Peregrine Falcons: The Latest

It has been a long ‘thirty days’ for anyone who has been following the Leicester and Nottingham peregrines since they laid their eggs at the end of March!  I have continued to keep my eye on the live cameras and have been impressed with how attentive both pairs have been – I literally didn’t see any of the eggs uncovered throughout the whole incubation period!

As May approached, I checked the Leicester Peregrines and NTU Biodiversity websites and social media pages more often for updates and finally, on the morning of the 5th May it was noted that the Leicester pair’s four eggs had decreased to three after the female had been seen eating one of the eggs along with the deceased chick inside.  This may sound horrible, but is quite common when an egg is damaged or the adult can tell that something is wrong, and by eating the egg the nutrients are recycled, energy is saved and the nest is kept clean.

The female continued to incubate the remaining three eggs and was looking quite restless as the day went on… it was time for some hatching!  At 1:30am on the 6th May, the first fluffy white chick could be seen.  Luckily, for those of us who were asleep, there is a fantastic thorough commentary down the right hand side of the live stream, which details the behaviour, feeding and interactions of the peregrines each day.  Let’s just say that the female is definitely the boss!  There are also some great and often funny videos which means we don’t miss a thing, such as the hatching of the second chick at 3:15pm on the 7th May!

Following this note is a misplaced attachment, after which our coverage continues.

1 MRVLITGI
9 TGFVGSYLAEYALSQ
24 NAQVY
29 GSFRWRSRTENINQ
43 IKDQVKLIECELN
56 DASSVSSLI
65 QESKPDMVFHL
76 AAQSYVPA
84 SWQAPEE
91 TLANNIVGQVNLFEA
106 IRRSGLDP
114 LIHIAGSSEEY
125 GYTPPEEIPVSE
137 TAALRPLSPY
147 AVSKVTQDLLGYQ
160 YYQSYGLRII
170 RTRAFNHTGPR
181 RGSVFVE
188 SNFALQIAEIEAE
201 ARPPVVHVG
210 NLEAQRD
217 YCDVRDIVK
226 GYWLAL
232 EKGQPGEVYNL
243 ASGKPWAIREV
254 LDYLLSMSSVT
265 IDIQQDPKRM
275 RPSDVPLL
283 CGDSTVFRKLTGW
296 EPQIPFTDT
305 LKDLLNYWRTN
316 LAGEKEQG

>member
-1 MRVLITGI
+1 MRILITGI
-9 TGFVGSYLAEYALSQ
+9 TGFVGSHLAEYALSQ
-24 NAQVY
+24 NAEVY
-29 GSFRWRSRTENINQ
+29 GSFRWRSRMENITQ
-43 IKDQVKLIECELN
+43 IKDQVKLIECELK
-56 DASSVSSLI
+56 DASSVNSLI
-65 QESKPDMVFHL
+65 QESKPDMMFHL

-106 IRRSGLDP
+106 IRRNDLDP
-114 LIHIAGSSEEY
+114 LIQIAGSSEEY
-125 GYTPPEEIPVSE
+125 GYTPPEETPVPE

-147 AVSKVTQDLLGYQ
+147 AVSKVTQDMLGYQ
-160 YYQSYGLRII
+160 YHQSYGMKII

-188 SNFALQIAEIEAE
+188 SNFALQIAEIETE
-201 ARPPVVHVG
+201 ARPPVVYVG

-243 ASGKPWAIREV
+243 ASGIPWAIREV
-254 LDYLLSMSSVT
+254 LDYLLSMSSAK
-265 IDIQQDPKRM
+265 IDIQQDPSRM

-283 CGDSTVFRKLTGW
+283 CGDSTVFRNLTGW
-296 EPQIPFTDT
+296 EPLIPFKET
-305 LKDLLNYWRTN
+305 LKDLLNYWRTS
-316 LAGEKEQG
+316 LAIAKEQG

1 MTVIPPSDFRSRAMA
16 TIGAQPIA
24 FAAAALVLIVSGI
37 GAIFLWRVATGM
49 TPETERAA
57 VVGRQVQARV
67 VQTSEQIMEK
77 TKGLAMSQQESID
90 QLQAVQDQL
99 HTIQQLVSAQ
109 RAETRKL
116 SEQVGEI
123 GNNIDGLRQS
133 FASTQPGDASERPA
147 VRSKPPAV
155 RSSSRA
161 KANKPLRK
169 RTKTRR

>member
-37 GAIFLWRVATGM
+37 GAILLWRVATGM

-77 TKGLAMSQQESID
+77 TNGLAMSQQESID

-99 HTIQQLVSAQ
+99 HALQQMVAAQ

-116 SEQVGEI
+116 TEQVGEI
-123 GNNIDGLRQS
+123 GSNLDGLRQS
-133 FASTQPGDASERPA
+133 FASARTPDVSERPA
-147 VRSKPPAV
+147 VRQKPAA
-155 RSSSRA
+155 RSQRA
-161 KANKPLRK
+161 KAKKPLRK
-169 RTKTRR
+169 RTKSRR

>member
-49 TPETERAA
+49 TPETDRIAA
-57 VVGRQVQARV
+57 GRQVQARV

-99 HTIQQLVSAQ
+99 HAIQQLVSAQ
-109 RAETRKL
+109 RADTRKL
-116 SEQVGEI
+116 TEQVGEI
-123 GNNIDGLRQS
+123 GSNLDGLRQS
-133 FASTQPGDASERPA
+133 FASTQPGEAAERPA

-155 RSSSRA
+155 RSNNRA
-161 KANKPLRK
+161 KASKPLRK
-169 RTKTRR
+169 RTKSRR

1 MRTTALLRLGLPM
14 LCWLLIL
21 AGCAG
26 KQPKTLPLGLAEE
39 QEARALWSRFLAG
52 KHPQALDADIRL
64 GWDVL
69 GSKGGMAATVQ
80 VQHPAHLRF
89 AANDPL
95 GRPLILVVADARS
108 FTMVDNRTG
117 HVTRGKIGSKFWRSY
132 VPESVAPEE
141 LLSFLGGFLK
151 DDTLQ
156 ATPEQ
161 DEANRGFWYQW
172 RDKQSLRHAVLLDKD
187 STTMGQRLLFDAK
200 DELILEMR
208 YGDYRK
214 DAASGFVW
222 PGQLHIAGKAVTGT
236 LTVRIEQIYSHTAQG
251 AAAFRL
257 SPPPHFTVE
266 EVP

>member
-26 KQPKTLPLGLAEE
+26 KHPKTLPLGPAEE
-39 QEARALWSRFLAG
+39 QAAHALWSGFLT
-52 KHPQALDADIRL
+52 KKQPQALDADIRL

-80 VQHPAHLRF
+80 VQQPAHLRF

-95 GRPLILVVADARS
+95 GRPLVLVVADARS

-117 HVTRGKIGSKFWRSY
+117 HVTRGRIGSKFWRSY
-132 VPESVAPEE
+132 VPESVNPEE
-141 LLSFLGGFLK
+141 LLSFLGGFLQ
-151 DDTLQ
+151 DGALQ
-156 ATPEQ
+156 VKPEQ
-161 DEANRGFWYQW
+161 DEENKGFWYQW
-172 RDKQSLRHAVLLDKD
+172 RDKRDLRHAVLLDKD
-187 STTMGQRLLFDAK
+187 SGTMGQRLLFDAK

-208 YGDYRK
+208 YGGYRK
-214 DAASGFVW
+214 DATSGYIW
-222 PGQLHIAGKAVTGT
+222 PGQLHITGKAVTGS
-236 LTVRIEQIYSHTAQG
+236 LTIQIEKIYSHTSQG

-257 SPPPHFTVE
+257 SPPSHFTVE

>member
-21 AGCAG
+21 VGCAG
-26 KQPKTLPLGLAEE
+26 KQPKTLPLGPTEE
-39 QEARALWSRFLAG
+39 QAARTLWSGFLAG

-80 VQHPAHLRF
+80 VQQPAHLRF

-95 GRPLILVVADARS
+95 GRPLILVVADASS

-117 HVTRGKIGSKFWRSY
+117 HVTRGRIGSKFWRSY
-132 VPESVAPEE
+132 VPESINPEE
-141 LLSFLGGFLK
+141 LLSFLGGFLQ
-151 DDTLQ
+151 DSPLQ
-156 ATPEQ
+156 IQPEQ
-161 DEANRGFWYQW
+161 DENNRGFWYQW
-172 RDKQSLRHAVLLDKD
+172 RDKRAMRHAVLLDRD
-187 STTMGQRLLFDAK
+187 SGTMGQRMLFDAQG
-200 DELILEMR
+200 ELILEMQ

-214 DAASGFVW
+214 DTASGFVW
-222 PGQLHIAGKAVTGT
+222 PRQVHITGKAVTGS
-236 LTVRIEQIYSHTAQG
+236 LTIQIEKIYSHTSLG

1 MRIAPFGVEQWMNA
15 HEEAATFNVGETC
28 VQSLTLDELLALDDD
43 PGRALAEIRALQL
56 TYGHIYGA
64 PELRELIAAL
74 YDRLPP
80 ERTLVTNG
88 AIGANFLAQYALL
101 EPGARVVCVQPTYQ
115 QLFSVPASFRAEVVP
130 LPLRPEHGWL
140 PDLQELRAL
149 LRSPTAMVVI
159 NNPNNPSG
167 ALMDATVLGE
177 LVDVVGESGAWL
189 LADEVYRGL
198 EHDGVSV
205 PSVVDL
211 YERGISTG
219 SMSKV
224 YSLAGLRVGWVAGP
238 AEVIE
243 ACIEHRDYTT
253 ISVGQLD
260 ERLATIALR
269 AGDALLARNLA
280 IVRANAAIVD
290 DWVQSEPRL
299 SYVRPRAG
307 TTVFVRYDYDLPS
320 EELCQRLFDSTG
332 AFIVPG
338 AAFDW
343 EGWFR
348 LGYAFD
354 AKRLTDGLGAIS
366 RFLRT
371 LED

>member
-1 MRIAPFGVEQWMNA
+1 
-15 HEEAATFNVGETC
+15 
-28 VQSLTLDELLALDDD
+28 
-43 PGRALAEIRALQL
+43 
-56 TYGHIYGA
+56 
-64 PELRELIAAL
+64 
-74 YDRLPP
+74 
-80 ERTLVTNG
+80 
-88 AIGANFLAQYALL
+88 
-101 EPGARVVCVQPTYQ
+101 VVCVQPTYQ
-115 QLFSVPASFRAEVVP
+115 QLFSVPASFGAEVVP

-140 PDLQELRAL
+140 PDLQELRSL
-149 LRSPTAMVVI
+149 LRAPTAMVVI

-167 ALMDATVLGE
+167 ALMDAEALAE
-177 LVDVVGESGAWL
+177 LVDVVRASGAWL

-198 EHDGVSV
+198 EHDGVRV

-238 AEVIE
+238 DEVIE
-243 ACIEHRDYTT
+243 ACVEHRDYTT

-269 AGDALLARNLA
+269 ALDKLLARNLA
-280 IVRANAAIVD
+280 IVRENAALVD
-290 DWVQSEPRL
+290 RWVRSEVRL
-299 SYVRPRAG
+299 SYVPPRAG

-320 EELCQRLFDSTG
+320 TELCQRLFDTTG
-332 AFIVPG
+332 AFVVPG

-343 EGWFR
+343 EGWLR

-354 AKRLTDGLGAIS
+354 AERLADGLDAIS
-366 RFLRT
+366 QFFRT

I am so happy that the Leicester pair have been successful this year and am enjoying watching the chicks already.  The third egg still remains in the nest, but is very unlikely to hatch now.  Despite this, I say that two chicks out of four eggs is brilliant considering the pair had no hatchlings in 2017.  If you remember from my ‘Eyas Update‘ last year, peregrine falcon development is pretty rapid, so it will be interesting to see how they change over the next few weeks.  I can’t wait to see them exploring their nest box mansion!

l12Stills taken from Leicester Peregrines live cameras (a collaboration between LROS and LCC).

Now from good news, to not so good news… the Nottingham peregrine falcons.  After an amazing nesting season last year, fingers have been crossed for Mrs P and Archie but sadly things aren’t looking good.  Back in April I blogged about how the weather had not been great and that Mrs P had struggled to lay her second egg.  It was also believed that because of the time gap between the first two eggs, she may have reabsorbed what would have been the second egg, and that the original first egg may not be successful.  Well it actually looks like none of the three eggs will be hatching this year.  On the morning of the 10th May one of the eggs and chick inside was eaten by one of the adults (most likely the female) and there has been no signs of pipping on either of the two remaining eggs.

I had been concerned from the beginning of May that this was going to be the case, as Mrs P remained hunkered down, hardly moving whenever I checked the camera.  She worked hard over the month with incubation, but unfortunately at this point the Nottinghamshire Wildlife Trust and NTU agree that it seems unlikely that the eggs will hatch.

Let’s stay positive though – we know that the Nottingham pair have been successful before, so they can have a rest this season and who knows, maybe next year they will be successful again!

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n17Stills taken from the NTU live cameras.

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